Beatings, stress positions, asphyxiation, simulated drowning, psychological and sexual violence are among an array of torture techniques used by Moroccan security forces to extract “confessions” to crimes or silence activists and crush dissent, according to a new Amnesty International report published today.
The report, Shadow of Impunity: Torture in Morocco and Western Sahara, reveals a darker reality to the liberal image presented by Morocco’s leaders when in 2011 they responded to popular uprisings in the region by promising to pursue a raft of progressive reforms and a new constitution prohibiting torture.
“Morocco’s leaders portray the image of a liberal, human rights-friendly country. But as long as the threat of torture hangs over detention and dissent that image will just be a mirage,” said Salil Shetty, Secretary General of Amnesty International. “Scratch at the surface and you will find torture being used to silence protest and torture-tainted convictions in courts. Whether you challenge inequality or stand up for what you believe, you could be a target for violence and torture.”
The report draws on 173 cases of alleged torture and other ill-treatment of men, women and children by police and security forces between 2010 and 2014.
Torture victims include students, political activists with left-wing or Islamist affiliations and supporters of self-determination for Western Sahara as well as people suspected of terrorism or ordinary crimes.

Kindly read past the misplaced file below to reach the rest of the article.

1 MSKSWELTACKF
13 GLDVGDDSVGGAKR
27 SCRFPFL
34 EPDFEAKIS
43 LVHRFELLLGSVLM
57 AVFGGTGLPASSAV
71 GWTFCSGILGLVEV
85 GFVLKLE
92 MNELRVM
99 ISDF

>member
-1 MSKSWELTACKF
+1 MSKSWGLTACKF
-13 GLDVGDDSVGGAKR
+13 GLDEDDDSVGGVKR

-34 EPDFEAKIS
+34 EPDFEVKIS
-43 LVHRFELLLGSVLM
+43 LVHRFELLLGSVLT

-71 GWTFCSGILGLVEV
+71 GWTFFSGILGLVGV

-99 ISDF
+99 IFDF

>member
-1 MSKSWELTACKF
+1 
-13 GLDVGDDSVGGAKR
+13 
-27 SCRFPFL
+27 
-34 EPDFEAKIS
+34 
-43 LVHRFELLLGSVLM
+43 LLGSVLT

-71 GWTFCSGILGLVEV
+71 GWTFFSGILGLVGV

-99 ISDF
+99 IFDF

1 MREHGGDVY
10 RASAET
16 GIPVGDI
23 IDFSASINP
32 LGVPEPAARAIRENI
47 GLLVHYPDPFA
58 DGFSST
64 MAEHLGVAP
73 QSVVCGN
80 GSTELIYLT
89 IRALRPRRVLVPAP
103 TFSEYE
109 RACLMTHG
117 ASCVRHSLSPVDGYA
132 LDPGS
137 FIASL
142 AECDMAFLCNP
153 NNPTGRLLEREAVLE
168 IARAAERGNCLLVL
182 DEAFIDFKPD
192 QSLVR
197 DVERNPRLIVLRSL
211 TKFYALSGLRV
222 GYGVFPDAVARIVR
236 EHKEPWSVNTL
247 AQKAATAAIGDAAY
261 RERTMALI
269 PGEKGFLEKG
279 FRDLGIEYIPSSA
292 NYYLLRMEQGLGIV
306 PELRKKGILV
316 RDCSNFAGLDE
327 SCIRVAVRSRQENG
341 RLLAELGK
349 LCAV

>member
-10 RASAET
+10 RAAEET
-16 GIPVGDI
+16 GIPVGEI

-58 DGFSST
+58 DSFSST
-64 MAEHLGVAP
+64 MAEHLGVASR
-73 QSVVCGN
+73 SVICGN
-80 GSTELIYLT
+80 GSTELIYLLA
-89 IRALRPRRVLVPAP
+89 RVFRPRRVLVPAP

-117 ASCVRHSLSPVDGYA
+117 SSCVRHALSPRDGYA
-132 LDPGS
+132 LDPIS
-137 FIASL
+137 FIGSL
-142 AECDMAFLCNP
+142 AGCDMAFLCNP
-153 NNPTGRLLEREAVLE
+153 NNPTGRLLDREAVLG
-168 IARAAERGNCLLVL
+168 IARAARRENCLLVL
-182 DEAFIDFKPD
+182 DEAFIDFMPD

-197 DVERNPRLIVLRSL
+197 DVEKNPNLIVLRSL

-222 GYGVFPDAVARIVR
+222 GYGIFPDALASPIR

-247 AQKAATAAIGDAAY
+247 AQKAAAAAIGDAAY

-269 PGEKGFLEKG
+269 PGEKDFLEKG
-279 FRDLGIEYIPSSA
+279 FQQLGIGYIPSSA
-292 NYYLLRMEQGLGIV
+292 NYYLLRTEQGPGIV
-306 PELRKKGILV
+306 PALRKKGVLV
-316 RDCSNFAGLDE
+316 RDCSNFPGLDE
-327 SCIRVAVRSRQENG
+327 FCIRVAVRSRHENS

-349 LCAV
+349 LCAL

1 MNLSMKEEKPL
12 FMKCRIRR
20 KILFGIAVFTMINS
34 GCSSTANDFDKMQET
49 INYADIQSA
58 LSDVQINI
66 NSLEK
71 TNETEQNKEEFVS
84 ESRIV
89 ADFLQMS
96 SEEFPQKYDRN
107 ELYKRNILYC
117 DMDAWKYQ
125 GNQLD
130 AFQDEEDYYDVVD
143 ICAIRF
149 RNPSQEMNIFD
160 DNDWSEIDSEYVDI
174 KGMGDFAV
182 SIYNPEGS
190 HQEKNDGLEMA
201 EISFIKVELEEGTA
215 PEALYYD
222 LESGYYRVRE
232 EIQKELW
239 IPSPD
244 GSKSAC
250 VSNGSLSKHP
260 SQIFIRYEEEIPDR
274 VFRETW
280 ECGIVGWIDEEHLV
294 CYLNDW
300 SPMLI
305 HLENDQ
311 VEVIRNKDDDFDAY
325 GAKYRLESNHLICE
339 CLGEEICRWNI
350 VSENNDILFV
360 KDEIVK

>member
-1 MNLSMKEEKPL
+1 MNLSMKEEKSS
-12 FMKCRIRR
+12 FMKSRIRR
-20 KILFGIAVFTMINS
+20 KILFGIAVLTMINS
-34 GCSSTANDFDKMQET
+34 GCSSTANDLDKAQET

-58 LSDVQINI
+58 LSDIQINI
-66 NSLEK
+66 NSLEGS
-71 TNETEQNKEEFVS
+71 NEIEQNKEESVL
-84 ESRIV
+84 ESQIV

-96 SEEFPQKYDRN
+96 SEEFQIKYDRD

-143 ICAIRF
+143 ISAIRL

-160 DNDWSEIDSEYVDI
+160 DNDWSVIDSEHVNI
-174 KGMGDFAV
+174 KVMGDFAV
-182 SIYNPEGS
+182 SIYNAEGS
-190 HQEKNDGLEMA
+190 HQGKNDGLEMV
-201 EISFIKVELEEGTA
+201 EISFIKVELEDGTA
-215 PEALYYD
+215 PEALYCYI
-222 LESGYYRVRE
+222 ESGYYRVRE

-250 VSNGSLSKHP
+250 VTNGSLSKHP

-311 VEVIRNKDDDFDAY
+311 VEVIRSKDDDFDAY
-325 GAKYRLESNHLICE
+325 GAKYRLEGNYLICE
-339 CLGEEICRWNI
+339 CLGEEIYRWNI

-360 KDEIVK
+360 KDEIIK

The report shows people at risk of torture from the moment of arrest and throughout police custody. Too often, courts turn a blind eye to complaints and hand down torture-tainted convictions.
Some who dare to complain and seek justice are even prosecuted for “slander” and “false reporting”. Impunity continues unabated, in spite of the authorities’ pledges to uphold human rights.
Tortured in detention – forced to “confess”
The report documents brutal torture techniques security forces use on detainees in custody, such as stress positions like the “roast chicken” – suspending detainees from an iron bar by their wrists and knees.
Mohamed Ali Saidi, 27, was one of several Sahrawis who reported that police tortured him in custody after arresting him in relation to protests in Laayoune, Western Sahara, days earlier in May 2013. He told Amnesty International: